When the full House and the Senate Armed Services Committee take up their fiscal 2014 defense policy bills this week, troops may literally lose the shirts off their backs.
Lawmakers want to push the services to agree on a common combat camouflage uniform.
The move is being considered because the military services currently field 10 different types of camouflage uniforms, up from only two as recently as 2001. Now, the Army — the largest of the services — is considering yet again replacing what it is using.
Consolidating the number of uniforms, which would affect almost all of the 2.2 million men and women in the active and part-time armed forces, could save up to a quarter of a billion dollars, according to proponents. But it also could alienate many uniformed troops and be a blow to the morale of the different services at a time when the military community is already reeling from deep budget cuts and a series of sexual-assault scandals.
The lawmakers proposing the change insist that it’s not necessary for the four combat services — Army, Navy, Air Force and Marines — to have 10 different types of combat uniforms. They point out that the Navy’s “aquaflage” and Air Force’s “airmen’s battle uniform” can’t be worn in Afghanistan, a senior congressional aide noted. The aide explained that wearing such uniforms in Afghanistan would make those troops vulnerable.
“Look, I would love for each of the services to be able to have their own camouflage uniform if that’s what they feel it needed,” said Illinois Democratic Rep. Tammy Duckworth, who co-sponsored the amendment to the House Armed Services panel’s policy bill last week that called for a common camouflage combat uniform. “But when you have a camouflage uniform that can’t be used, can’t be worn in combat ... I just think we can’t afford that right now. ”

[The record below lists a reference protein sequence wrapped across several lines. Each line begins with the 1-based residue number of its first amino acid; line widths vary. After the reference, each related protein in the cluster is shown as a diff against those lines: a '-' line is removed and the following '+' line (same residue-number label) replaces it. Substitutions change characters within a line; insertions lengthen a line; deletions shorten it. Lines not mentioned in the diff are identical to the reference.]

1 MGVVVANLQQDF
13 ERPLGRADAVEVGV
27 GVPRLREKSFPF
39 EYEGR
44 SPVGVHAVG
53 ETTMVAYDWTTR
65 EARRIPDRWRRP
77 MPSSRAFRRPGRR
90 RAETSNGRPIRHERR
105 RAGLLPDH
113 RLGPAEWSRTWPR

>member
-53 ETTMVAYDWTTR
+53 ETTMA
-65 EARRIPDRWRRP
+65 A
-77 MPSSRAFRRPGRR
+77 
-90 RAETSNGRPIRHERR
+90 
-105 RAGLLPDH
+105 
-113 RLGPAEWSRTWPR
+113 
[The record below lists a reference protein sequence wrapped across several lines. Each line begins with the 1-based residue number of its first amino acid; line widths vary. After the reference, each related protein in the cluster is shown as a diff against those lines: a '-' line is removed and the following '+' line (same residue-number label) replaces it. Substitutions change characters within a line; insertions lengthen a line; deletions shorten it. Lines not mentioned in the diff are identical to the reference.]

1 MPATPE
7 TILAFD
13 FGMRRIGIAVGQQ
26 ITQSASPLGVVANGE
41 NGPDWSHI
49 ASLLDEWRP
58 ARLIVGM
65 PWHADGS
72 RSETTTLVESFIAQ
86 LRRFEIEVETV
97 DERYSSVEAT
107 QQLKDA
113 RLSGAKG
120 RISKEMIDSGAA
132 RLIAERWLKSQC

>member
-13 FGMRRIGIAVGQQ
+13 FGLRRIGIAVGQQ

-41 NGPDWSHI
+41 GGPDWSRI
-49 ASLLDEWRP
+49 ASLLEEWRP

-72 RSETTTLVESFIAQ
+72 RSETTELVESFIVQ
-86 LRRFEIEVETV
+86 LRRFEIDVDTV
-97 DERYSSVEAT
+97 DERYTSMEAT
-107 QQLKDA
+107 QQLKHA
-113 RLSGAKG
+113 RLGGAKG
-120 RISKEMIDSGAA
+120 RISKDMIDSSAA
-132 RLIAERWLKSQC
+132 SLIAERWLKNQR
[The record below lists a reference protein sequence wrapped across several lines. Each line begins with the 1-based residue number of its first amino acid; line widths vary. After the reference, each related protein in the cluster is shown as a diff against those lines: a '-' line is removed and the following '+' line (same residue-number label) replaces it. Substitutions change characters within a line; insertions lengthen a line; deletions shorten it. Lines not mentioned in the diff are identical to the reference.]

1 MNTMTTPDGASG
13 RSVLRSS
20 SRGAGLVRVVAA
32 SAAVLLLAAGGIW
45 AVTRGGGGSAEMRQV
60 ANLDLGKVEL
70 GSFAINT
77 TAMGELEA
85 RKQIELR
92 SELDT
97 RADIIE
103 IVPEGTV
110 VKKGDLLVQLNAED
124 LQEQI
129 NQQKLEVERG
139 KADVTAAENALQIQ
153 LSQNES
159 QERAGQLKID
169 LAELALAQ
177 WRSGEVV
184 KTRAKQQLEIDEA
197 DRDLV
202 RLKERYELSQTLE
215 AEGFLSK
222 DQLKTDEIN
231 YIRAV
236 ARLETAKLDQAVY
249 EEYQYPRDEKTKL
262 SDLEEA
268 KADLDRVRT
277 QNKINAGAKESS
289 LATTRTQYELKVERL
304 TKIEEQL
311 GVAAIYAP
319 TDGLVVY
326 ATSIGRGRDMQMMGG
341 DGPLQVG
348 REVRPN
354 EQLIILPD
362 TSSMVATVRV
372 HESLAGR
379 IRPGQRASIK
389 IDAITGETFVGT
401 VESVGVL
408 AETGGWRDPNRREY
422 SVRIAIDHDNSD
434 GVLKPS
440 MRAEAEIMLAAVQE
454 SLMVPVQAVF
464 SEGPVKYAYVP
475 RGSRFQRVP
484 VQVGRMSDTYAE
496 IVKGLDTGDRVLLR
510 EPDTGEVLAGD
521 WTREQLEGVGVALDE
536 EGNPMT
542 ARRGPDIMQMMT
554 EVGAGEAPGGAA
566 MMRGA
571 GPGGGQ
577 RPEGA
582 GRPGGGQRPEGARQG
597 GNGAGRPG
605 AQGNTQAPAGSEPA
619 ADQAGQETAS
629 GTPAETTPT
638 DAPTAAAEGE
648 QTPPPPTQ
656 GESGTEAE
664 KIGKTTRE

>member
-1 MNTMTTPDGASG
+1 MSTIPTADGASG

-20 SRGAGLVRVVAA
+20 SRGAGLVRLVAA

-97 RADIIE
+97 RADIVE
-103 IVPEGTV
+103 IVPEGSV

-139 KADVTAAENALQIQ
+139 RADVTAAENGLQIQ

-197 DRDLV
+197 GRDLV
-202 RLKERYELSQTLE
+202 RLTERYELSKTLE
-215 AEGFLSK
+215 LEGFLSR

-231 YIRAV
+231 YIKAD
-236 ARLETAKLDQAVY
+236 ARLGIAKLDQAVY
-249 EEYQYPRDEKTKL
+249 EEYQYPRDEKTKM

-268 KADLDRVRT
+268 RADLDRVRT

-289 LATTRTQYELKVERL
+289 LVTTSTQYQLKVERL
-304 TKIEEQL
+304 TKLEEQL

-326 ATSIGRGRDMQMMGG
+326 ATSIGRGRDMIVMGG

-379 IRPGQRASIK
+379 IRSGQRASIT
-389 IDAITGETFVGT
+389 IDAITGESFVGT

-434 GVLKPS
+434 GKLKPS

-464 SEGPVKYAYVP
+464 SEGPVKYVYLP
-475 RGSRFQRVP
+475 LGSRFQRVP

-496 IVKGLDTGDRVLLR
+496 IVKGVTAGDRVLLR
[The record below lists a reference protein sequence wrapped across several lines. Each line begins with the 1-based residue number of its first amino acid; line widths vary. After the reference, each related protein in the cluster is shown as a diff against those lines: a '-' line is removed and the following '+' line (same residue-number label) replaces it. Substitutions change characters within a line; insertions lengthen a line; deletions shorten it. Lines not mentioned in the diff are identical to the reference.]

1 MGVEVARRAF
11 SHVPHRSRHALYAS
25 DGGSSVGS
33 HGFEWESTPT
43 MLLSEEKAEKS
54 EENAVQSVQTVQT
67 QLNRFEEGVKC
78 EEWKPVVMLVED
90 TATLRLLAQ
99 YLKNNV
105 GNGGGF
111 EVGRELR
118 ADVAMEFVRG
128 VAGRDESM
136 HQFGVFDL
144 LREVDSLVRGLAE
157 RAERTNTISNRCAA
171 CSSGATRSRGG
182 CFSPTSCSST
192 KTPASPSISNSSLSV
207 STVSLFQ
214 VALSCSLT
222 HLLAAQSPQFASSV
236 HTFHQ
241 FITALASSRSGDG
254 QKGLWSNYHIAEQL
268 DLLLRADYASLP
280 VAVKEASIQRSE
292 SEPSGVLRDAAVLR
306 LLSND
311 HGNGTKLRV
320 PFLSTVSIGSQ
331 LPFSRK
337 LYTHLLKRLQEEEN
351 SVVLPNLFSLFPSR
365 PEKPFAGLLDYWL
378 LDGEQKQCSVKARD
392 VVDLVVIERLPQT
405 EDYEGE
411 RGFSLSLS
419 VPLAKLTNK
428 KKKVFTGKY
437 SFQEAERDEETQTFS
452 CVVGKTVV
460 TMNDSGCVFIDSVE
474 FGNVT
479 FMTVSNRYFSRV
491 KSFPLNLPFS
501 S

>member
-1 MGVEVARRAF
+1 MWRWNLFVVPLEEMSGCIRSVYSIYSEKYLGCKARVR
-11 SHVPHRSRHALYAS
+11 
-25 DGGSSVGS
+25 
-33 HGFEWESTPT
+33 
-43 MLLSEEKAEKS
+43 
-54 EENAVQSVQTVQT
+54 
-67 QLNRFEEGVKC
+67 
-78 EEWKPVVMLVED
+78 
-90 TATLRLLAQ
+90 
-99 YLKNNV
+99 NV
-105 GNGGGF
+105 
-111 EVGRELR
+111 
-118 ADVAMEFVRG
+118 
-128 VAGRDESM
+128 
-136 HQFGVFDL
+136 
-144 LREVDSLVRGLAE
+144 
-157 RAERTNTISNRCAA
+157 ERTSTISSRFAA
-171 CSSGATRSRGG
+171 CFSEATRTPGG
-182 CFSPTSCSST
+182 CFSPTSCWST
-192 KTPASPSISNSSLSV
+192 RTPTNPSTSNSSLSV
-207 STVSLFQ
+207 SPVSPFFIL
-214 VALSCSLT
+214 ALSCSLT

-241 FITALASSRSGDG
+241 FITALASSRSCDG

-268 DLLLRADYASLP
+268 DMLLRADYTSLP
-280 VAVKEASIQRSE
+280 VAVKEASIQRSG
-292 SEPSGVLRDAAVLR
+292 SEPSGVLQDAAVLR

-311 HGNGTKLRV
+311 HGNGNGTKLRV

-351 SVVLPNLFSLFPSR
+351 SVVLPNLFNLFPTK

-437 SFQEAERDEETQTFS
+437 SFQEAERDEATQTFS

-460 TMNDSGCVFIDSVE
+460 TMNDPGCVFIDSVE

Duckworth and Illinois Democrat Bill Enyart, the other co-sponsor, calculated their push would resonate in a climate of diminished defense resources. The Army could save more than $80 million, according to a Government Accountability Office report from late 2012.
Indeed, the GAO report, which was highly critical of the Pentagon, helped spur Enyart’s and Duckworth’s amendment.
“The military services’ fragmented approach for acquiring uniforms has not ensured the development of joint criteria for new uniforms or achieved cost efficiency,” the GAO stated. “DOD has not met a statutory requirement to establish joint criteria for future uniforms or taken steps to ensure that uniforms provide equivalent levels of performance and protection for service members, and the services have not pursued opportunities to seek to reduce clothing costs, such as by collaborating on uniform inventory costs.”